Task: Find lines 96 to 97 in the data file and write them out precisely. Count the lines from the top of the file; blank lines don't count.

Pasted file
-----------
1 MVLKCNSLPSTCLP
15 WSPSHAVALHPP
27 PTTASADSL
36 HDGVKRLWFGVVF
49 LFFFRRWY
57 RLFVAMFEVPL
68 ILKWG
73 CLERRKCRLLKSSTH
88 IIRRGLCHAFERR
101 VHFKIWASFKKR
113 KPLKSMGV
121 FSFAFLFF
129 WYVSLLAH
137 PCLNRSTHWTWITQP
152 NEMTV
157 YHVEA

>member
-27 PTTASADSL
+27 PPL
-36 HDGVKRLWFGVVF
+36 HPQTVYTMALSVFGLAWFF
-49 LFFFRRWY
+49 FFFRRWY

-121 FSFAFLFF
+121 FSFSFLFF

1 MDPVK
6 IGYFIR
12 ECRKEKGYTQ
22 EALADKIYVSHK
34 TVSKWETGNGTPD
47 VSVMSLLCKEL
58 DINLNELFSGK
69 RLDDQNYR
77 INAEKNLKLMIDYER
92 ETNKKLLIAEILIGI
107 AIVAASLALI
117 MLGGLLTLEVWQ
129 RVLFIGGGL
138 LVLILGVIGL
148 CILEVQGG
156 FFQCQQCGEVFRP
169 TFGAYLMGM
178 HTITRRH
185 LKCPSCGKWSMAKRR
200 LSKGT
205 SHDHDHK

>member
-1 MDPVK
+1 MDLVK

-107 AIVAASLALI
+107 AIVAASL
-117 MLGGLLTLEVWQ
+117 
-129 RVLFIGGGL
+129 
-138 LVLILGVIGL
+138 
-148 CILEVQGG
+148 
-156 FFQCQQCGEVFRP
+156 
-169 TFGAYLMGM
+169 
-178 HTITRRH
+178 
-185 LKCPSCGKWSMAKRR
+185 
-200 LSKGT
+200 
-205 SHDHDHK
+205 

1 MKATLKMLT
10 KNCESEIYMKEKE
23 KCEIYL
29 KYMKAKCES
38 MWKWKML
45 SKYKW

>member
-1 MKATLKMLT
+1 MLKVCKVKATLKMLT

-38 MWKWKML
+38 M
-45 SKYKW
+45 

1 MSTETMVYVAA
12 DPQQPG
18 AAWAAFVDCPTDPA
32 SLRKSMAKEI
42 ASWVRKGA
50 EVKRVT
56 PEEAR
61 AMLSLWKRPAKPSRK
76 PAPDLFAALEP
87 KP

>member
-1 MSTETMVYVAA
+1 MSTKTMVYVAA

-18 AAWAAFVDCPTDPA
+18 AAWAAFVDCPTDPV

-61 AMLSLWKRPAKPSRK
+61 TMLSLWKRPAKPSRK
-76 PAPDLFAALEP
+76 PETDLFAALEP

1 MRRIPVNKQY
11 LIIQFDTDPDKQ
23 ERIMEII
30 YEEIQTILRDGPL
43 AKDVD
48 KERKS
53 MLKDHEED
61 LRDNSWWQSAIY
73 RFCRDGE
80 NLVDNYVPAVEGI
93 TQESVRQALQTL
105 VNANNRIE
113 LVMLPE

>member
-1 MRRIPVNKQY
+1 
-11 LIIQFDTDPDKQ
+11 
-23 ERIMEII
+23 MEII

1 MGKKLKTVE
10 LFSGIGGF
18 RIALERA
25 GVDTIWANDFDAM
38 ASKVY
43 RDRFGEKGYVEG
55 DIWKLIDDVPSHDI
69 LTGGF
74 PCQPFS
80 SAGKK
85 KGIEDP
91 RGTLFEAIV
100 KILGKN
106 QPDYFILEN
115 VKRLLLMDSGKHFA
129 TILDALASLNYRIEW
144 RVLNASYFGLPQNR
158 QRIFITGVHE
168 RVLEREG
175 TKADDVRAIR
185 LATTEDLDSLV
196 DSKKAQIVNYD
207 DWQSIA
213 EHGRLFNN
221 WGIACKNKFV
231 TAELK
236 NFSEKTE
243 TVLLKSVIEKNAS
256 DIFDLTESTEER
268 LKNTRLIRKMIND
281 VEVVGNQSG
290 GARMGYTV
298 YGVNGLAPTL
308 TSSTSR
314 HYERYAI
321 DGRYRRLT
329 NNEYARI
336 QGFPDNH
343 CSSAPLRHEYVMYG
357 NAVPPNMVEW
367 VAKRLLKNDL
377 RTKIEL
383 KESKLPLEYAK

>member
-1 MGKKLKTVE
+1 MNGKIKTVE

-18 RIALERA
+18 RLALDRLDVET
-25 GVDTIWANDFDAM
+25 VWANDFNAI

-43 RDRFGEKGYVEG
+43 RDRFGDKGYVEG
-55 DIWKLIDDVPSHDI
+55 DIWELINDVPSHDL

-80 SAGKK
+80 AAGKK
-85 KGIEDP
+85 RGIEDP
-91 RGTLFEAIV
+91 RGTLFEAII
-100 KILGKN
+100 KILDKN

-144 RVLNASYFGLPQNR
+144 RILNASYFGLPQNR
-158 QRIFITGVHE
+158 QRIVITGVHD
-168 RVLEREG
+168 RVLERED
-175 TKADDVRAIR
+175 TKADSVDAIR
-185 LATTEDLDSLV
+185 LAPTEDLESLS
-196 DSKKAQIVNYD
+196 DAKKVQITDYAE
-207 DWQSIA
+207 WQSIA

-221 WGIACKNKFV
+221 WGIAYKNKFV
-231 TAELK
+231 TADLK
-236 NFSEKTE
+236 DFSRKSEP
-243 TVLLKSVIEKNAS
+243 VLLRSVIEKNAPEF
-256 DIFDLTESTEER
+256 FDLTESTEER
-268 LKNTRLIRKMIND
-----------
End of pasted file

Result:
-1 MSTETMVYVAA
+1 MSTKTMVYVAA